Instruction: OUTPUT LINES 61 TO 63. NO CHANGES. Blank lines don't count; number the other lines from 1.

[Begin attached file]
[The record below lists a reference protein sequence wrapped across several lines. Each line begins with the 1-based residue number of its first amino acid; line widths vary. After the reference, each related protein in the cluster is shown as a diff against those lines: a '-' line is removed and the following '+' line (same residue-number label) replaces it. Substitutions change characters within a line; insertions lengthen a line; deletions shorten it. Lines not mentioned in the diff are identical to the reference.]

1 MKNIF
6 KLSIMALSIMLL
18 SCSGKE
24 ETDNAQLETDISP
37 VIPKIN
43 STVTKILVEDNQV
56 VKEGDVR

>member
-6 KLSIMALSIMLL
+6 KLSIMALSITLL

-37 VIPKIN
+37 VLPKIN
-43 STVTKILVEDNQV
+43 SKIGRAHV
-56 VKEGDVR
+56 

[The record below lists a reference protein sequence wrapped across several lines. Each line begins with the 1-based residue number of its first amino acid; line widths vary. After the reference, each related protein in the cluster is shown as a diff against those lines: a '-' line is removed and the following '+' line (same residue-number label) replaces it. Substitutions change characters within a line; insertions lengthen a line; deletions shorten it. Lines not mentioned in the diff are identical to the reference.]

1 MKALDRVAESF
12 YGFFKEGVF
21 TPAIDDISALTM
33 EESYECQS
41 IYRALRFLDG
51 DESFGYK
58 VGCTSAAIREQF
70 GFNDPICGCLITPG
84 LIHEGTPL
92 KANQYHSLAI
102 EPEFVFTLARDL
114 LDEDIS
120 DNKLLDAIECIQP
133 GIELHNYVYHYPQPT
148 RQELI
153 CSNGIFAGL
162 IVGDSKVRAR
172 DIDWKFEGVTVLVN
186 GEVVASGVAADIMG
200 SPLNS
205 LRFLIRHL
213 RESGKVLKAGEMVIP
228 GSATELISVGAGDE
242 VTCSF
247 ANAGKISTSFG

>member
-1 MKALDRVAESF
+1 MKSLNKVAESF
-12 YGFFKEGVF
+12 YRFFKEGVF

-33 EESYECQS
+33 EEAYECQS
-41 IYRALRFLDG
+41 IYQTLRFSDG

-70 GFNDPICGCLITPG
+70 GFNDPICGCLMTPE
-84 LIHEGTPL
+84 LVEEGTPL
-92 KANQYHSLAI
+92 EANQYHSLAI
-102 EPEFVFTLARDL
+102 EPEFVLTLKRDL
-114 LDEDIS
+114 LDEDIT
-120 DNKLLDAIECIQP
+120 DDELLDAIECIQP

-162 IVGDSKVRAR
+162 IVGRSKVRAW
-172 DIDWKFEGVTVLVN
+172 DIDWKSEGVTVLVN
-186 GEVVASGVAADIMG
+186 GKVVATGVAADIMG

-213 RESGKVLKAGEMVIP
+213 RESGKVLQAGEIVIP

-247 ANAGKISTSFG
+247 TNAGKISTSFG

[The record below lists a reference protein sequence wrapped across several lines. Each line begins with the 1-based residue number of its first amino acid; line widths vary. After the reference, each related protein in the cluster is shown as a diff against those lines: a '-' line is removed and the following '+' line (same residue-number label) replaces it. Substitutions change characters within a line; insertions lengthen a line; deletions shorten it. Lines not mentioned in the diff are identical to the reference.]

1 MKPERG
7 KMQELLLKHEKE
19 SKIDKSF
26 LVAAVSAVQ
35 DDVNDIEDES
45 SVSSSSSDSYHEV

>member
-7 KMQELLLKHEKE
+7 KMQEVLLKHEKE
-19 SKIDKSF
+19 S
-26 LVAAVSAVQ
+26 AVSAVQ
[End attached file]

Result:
-114 LDEDIS
+114 LDEDIT
-120 DNKLLDAIECIQP